Prostitution exists and some think it shouldn't. Our own view is that consenting adults get to do as they wish subject only to their not harming the same ability of others to do as they wish. OK - but that's no excuse for people to be lying about it all.
Which is what we are seeing here. A determined effort to manipulate the language - so badly as to be such a lie - so as to sway the body politic. For there's a very large difference between sexual exploitation and sexual exploitation.
The one is the forcing of people into sexual slavery, repeated rape in short. The other is being defined as people voluntarily offering sexual services in exchange for cash, rather than love, fun or a date. We're being told that the first is the reason why the second should and must be banned.
There is a certain problem with such manipulation:
Ministers will come under intense pressure from a cross-party group of MPs this week to follow the US by banning so-called prostitution websites amid mounting evidence that they are enabling a huge growth in sexual exploitation and the trafficking of women to the UK for profit.
France has led the way by taking action on prostitution websites under comprehensive anti-pimping laws and, crucially, tackling the demand underpinning them – by criminalising paying for sex, and decriminalising selling sex. It is time the British government did the same and finally woke up to the sexual abuse scandal playing out in brothels across the country.
It's entirely true that there has just been a successful prosecution for sexual trafficking. But that is as a result of the law already having been changed to blur an essential distinction.
The proper meaning is the movement of people into that sexual slavery and repeated rape. An appalling crime which should indeed be heavily punished. The problem being that a decade back we had a great big look at this. Operation Pentameter found precisely no one to prosecute for it. That was every police force in the country specifically investigating for it. Details here. The meaning being used by these campaigners - and the law currently - is the organisation and movement of people across geography to voluntarily take part in cash based sexual transactions.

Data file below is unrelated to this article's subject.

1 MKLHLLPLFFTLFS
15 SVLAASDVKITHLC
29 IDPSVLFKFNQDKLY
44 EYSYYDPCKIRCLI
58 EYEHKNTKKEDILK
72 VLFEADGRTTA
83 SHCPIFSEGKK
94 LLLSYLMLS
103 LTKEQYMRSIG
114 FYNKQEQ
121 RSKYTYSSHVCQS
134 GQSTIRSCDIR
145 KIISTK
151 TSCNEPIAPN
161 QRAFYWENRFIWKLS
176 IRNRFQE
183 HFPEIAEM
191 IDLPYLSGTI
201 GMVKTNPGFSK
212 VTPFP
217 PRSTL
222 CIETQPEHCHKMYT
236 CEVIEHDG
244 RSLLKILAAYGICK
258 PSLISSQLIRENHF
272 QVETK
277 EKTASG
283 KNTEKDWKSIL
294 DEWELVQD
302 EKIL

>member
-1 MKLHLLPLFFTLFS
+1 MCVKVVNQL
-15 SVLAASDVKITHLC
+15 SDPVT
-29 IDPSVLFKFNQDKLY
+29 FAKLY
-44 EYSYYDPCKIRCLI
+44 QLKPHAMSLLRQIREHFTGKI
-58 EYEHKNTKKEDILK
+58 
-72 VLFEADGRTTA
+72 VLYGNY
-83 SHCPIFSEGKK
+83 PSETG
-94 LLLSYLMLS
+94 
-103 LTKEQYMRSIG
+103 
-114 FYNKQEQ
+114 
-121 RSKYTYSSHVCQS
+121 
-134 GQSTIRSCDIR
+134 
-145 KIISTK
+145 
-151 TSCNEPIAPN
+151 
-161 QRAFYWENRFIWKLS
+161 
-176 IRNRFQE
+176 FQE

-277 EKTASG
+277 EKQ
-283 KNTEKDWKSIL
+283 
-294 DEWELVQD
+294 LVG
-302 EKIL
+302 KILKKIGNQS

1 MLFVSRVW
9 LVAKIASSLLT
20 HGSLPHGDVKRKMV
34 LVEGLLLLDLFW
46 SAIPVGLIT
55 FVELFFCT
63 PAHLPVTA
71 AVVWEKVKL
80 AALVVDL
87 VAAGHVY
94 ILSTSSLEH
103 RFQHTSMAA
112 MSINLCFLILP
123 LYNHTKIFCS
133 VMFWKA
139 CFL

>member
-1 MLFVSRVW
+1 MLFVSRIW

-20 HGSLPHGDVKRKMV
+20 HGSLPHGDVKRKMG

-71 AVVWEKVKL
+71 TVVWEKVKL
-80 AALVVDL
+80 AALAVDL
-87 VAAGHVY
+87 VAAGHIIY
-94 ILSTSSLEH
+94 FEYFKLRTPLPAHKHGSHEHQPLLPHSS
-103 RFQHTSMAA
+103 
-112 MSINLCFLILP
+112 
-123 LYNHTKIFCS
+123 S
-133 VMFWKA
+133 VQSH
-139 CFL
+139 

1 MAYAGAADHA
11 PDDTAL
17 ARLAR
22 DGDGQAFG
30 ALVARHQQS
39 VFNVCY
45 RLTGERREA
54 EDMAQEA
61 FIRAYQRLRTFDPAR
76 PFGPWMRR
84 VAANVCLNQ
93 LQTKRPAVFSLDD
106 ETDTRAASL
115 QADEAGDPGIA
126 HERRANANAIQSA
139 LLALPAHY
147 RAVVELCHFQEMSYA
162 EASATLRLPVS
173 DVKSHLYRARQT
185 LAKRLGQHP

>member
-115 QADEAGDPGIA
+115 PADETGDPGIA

This is a different thing.
That thing which we all righteously abhor doesn't, to any appreciable level, exist at all. But the language is being hijacked to outlaw what some 80,000 people - the estimated number of prostitutes in the country - voluntarily do.
In Britain, prostitution advertising websites continue to operate, the UK’s patchy and inadequate laws against commercial sexual exploitation leaving sufficient leeway for them to profiteer openly.
That's actually what they're complaining about and that's what they want to ban. We disagree with them and they've every right to argue their case as they wish. But we do indeed think that using the non-existence of sexual slavery to ban consensual, if paid, sex is a torturing of the evidence and language amounting to a lie.